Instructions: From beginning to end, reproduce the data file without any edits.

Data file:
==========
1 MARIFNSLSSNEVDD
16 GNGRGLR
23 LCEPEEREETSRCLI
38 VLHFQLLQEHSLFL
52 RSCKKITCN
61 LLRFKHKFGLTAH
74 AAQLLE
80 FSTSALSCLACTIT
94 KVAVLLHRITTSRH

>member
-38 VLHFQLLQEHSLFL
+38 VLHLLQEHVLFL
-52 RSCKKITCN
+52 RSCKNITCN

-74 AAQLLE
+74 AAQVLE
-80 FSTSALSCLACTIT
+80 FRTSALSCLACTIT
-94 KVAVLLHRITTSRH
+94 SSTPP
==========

1 MARIFNSLSSNEVDD
16 GNGRGLR
23 LCEPEEREETSRCLI
38 VLHFQLLQEHSLFL
52 RSCKKITCN
61 LLRFKHKFGLTAH
74 AAQLLE
80 FSTSALSCLACTIT
94 KVAVLLHRITTSRH

>member
-38 VLHFQLLQEHSLFL
+38 VLHLLQEHVLFL
-52 RSCKKITCN
+52 RSCKNITCN

-74 AAQLLE
+74 AAQVLE
-80 FSTSALSCLACTIT
+80 FRTSALSCLACTIT
-94 KVAVLLHRITTSRH
+94 SSTPP